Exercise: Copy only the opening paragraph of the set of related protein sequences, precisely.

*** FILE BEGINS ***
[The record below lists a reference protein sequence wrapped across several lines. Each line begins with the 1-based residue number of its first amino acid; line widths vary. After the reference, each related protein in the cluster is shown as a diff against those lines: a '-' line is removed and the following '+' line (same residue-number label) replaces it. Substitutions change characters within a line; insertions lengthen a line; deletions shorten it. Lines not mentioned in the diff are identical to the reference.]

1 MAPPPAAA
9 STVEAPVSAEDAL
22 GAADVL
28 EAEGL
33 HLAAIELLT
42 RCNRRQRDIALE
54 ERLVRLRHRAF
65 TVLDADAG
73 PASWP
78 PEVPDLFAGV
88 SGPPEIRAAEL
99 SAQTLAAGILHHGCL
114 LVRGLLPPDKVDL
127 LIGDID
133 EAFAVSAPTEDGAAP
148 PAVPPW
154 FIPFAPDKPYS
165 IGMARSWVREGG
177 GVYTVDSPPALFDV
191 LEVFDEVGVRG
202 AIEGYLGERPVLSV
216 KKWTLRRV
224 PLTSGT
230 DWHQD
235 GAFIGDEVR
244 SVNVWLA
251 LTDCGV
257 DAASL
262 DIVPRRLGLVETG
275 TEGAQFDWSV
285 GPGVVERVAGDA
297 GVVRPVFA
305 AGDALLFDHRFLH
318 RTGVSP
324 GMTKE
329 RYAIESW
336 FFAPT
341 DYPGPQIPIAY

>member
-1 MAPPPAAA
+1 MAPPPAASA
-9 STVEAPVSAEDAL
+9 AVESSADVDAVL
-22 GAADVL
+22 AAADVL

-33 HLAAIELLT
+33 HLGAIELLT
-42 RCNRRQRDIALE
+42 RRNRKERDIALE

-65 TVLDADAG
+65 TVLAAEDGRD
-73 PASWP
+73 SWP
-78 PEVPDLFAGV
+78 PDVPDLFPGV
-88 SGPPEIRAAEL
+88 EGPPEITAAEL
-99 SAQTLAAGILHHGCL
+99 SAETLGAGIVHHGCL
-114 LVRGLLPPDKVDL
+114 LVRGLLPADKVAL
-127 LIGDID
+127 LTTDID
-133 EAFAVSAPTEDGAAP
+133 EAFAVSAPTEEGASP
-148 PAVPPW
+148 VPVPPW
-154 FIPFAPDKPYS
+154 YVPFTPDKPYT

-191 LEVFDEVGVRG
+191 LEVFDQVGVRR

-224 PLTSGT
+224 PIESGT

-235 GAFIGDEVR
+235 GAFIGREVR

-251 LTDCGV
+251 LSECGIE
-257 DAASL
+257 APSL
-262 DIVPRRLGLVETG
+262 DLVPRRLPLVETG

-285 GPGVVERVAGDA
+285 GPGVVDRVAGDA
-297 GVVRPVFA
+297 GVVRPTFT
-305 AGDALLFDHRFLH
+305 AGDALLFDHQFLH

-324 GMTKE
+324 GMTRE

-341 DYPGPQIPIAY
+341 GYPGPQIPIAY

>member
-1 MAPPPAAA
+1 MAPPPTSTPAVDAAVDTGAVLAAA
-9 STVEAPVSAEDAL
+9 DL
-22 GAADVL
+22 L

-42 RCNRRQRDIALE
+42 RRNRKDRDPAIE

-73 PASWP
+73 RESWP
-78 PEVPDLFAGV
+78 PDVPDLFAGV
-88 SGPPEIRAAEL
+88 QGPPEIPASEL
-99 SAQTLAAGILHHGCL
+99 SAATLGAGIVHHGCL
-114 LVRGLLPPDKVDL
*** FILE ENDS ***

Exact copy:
[The record below lists a reference protein sequence wrapped across several lines. Each line begins with the 1-based residue number of its first amino acid; line widths vary. After the reference, each related protein in the cluster is shown as a diff against those lines: a '-' line is removed and the following '+' line (same residue-number label) replaces it. Substitutions change characters within a line; insertions lengthen a line; deletions shorten it. Lines not mentioned in the diff are identical to the reference.]